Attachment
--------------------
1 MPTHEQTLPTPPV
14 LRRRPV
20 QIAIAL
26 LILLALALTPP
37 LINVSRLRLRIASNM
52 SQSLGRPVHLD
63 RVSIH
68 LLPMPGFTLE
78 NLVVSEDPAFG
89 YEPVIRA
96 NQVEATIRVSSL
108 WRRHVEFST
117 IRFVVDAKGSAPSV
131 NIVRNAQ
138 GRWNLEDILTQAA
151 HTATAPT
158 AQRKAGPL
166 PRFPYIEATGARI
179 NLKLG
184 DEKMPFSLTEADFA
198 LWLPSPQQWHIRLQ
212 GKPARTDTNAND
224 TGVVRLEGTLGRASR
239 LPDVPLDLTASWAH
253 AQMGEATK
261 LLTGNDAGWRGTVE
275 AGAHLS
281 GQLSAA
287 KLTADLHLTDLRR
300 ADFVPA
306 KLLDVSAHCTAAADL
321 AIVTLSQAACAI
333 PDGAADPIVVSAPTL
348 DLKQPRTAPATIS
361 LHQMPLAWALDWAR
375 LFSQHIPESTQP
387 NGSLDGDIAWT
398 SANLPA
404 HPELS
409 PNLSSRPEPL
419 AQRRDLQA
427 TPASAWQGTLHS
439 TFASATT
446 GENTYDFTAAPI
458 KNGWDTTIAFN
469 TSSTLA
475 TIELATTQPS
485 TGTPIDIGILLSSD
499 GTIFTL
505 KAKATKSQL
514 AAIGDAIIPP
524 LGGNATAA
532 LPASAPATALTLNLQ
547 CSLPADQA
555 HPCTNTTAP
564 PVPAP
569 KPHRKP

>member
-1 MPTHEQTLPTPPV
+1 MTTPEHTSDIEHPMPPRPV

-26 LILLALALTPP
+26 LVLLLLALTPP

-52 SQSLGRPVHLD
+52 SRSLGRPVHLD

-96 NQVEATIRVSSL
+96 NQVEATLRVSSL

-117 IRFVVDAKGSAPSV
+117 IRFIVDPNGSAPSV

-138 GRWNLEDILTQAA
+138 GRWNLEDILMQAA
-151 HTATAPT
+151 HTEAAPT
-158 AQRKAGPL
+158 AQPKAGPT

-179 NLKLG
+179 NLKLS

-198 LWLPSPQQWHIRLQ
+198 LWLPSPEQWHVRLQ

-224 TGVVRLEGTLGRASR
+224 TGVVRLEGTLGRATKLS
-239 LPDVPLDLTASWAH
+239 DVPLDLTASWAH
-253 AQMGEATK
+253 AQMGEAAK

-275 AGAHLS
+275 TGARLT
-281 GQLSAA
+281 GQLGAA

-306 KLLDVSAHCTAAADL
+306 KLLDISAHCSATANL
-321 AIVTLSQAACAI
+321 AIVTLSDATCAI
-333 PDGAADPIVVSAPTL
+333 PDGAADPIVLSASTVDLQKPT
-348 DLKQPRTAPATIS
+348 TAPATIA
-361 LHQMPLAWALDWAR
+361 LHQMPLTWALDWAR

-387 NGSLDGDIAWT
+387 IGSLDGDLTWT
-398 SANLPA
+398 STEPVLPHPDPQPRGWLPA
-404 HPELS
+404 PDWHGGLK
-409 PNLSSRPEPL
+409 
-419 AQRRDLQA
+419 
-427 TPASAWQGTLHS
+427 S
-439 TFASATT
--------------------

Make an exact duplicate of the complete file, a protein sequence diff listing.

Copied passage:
1 MPTHEQTLPTPPV
14 LRRRPV
20 QIAIAL
26 LILLALALTPP
37 LINVSRLRLRIASNM
52 SQSLGRPVHLD
63 RVSIH
68 LLPMPGFTLE
78 NLVVSEDPAFG
89 YEPVIRA
96 NQVEATIRVSSL
108 WRRHVEFST
117 IRFVVDAKGSAPSV
131 NIVRNAQ
138 GRWNLEDILTQAA
151 HTATAPT
158 AQRKAGPL
166 PRFPYIEATGARI
179 NLKLG
184 DEKMPFSLTEADFA
198 LWLPSPQQWHIRLQ
212 GKPARTDTNAND
224 TGVVRLEGTLGRASR
239 LPDVPLDLTASWAH
253 AQMGEATK
261 LLTGNDAGWRGTVE
275 AGAHLS
281 GQLSAA
287 KLTADLHLTDLRR
300 ADFVPA
306 KLLDVSAHCTAAADL
321 AIVTLSQAACAI
333 PDGAADPIVVSAPTL
348 DLKQPRTAPATIS
361 LHQMPLAWALDWAR
375 LFSQHIPESTQP
387 NGSLDGDIAWT
398 SANLPA
404 HPELS
409 PNLSSRPEPL
419 AQRRDLQA
427 TPASAWQGTLHS
439 TFASATT
446 GENTYDFTAAPI
458 KNGWDTTIAFN
469 TSSTLA
475 TIELATTQPS
485 TGTPIDIGILLSSD
499 GTIFTL
505 KAKATKSQL
514 AAIGDAIIPP
524 LGGNATAA
532 LPASAPATALTLNLQ
547 CSLPADQA
555 HPCTNTTAP
564 PVPAP
569 KPHRKP

>member
-1 MPTHEQTLPTPPV
+1 MTTPEHTSDIEHPMPPRPV

-26 LILLALALTPP
+26 LVLLLLALTPP

-52 SQSLGRPVHLD
+52 SRSLGRPVHLD

-96 NQVEATIRVSSL
+96 NQVEATLRVSSL

-117 IRFVVDAKGSAPSV
+117 IRFIVDPNGSAPSV

-138 GRWNLEDILTQAA
+138 GRWNLEDILMQAA
-151 HTATAPT
+151 HTEAAPT
-158 AQRKAGPL
+158 AQPKAGPT

-179 NLKLG
+179 NLKLS

-198 LWLPSPQQWHIRLQ
+198 LWLPSPEQWHVRLQ

-224 TGVVRLEGTLGRASR
+224 TGVVRLEGTLGRATKLS
-239 LPDVPLDLTASWAH
+239 DVPLDLTASWAH
-253 AQMGEATK
+253 AQMGEAAK

-275 AGAHLS
+275 TGARLT
-281 GQLSAA
+281 GQLGAA

-306 KLLDVSAHCTAAADL
+306 KLLDISAHCSATANL
-321 AIVTLSQAACAI
+321 AIVTLSDATCAI
-333 PDGAADPIVVSAPTL
+333 PDGAADPIVLSASTVDLQKPT
-348 DLKQPRTAPATIS
+348 TAPATIA
-361 LHQMPLAWALDWAR
+361 LHQMPLTWALDWAR

-387 NGSLDGDIAWT
+387 IGSLDGDLTWT
-398 SANLPA
+398 STEPVLPHPDPQPRGWLPA
-404 HPELS
+404 PDWHGGLK
-409 PNLSSRPEPL
+409 
-419 AQRRDLQA
+419 
-427 TPASAWQGTLHS
+427 S
-439 TFASATT